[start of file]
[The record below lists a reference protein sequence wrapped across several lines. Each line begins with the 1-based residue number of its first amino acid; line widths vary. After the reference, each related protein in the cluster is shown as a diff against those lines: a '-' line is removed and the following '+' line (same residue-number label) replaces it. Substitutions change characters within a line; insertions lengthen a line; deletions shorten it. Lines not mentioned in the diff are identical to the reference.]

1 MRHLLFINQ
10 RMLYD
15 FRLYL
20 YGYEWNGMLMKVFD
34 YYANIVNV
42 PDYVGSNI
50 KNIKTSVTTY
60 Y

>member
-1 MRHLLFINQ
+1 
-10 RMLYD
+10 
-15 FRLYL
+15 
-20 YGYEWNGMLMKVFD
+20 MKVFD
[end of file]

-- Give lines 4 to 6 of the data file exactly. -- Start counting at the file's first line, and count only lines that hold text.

15 FRLYL
20 YGYEWNGMLMKVFD
34 YYANIVNV